I was talking to someone today about what it’s like working in the nonprofit sector. We discussed the challenges of funding and the tireless advocacy and struggle to make ends meet. The capacity issues and staff workload concerns are higher than ever and turnover and burnout are everywhere.
A client I’ve been working with told me I was like a “breath of fresh air” in their organization. I’ve been reflecting on that because it really wasn’t about me. It was meant as a compliment; however, when I simply look at the reason they said it I notice that they were tired. Tired of the same old same old, tired of the constraint driven system of lack of money, lack of time, lack of leadership and I thought to myself ‘there must be a better way’.
One book I read while doing my Masters of Leadership was called Change the Way you See Everything by Dr. Kathryn D. Cramer This book taught me the difference between Asset-based thinking (ABT) and Deficit-based thinking (DBT). She explains that “ABT is not just positive thinking, but rather a systematic observation of ‘what works’”.
I realized that I’m an asset-based thinker. Sometime, this drives people crazy. I only see new opportunity. I don’t see constraints. I don’t often know the ‘how-to’ details that will make implementation of my ideas seamless and painless. And….because of all that I can inspire people who have been stuck (inadvertently) in deficit-based atmospheres.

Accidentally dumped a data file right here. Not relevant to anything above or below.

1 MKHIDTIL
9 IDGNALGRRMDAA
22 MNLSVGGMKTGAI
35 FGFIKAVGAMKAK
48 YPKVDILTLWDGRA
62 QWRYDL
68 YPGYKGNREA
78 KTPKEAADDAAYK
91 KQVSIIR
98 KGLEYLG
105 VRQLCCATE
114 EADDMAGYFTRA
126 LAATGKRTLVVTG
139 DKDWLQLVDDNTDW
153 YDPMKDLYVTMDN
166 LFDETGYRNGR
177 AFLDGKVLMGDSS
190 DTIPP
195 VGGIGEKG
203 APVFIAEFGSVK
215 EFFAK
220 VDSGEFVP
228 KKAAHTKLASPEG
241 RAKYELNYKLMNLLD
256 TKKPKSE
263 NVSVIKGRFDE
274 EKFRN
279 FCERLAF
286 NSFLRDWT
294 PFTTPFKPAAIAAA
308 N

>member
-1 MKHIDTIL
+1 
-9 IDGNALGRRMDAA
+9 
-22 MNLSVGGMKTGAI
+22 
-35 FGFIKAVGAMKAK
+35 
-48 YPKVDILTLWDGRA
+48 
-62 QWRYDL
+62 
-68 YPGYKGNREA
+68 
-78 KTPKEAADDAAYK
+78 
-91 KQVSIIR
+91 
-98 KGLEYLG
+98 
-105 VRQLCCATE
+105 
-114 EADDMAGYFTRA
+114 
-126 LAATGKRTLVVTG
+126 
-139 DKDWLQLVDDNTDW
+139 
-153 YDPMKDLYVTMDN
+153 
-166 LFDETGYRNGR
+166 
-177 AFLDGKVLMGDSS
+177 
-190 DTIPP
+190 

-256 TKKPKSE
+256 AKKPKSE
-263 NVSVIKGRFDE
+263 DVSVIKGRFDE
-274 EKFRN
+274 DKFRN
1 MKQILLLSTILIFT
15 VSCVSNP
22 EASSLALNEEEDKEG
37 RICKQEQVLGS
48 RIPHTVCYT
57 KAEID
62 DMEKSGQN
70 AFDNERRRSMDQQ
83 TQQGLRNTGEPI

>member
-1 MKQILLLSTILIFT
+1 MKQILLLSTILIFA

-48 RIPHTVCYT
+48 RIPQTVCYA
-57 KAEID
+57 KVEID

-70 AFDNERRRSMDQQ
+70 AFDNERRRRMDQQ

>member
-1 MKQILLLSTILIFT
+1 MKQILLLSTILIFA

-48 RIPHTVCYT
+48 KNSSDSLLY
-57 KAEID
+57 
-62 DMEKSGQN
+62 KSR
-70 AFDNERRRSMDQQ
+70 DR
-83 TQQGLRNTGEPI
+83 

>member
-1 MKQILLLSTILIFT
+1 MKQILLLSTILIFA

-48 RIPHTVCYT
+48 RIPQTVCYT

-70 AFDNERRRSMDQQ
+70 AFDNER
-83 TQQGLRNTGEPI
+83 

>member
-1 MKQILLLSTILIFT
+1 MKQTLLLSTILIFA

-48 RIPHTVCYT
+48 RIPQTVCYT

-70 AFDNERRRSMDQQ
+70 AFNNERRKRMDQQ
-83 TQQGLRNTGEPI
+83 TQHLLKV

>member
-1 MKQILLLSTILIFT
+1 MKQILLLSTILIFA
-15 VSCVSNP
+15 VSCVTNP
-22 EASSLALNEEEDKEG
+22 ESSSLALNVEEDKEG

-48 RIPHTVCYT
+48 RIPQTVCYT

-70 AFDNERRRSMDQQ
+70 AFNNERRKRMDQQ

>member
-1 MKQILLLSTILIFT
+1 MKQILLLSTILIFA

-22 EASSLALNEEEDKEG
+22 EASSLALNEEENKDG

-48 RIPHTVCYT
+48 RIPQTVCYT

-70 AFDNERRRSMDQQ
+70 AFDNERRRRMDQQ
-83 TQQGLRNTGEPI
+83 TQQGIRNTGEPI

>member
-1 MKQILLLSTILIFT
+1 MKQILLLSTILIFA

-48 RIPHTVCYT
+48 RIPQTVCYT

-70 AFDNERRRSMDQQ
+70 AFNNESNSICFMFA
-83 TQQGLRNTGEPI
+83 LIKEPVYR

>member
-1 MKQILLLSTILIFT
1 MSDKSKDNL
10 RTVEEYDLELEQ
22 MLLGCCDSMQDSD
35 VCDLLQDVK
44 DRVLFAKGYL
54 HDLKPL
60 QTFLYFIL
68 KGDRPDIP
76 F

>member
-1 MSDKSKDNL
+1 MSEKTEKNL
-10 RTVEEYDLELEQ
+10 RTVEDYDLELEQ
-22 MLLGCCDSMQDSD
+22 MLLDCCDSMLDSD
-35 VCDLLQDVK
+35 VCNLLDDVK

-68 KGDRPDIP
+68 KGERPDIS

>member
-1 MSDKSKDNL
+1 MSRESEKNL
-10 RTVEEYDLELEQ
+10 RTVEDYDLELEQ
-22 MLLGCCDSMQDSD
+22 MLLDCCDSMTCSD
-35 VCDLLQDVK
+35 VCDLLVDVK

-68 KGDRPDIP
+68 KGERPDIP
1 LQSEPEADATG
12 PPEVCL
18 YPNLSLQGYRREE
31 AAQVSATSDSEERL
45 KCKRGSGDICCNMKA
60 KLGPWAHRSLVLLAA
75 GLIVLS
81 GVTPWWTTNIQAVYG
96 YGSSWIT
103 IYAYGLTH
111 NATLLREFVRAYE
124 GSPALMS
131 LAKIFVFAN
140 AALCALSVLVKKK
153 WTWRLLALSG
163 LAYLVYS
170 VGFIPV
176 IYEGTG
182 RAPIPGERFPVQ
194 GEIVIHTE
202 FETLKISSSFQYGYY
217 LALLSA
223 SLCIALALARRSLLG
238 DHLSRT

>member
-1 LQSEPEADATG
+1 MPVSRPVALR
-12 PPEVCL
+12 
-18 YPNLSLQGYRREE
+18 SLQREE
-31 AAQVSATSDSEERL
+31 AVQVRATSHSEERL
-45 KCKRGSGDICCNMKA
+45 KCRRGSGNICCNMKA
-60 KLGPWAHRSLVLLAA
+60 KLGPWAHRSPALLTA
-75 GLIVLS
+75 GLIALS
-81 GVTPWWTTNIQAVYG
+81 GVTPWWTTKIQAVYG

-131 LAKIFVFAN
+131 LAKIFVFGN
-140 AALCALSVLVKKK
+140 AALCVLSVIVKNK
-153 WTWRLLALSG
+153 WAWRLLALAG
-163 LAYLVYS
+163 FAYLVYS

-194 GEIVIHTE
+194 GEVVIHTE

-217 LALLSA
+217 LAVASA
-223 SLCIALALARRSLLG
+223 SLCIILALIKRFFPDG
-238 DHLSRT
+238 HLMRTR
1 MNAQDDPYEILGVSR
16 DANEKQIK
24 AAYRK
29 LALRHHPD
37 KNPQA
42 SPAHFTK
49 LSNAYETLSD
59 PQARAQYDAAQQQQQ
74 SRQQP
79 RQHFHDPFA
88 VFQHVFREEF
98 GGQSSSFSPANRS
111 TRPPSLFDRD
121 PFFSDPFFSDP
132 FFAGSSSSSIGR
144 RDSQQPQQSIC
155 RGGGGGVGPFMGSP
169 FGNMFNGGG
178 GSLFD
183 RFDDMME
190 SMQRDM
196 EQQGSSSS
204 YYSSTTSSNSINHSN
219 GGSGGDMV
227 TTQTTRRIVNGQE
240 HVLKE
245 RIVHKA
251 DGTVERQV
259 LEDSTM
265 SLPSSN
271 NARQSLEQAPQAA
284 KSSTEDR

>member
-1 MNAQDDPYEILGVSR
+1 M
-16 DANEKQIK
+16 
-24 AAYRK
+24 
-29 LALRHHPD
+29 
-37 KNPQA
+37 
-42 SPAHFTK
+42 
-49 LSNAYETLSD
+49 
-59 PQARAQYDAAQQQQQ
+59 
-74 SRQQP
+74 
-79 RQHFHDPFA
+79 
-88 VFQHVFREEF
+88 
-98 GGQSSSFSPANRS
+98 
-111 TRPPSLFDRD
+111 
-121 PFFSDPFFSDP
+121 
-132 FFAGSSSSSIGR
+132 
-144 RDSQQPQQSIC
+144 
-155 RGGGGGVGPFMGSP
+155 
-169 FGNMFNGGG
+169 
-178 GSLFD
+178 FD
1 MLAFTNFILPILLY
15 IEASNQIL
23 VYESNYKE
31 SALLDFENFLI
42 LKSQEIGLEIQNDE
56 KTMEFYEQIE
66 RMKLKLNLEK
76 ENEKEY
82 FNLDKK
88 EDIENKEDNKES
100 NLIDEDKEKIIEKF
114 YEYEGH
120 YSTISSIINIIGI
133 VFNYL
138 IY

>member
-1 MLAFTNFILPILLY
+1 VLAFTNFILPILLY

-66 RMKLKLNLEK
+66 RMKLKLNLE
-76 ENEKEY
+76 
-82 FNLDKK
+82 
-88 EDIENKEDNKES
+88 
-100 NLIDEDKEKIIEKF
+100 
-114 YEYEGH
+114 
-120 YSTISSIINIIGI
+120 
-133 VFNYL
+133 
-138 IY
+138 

The people I drive crazy are the ones who can’t connect how to do new things without money or without seeing all the steps to get there. Sometimes that leap of faith and jumping without a parachute can actually bring about inspired change and success. I challenge more people to try jumping. It’s like in the Indiana Jones movie when Harrison Ford’s character was about to walk out over a cavern and the bridge suddenly appeared. The bridge just may appear as you begin walking.
Living in a world where nothing is possible because of money, time or people is discouraging. We need more ABT’s in this world to break down those walls and help us see what is possible. New innovative ways to do business is needed in our DBT nonprofit world. Let’s work together to see what CAN be and stop looking at what CAN’T.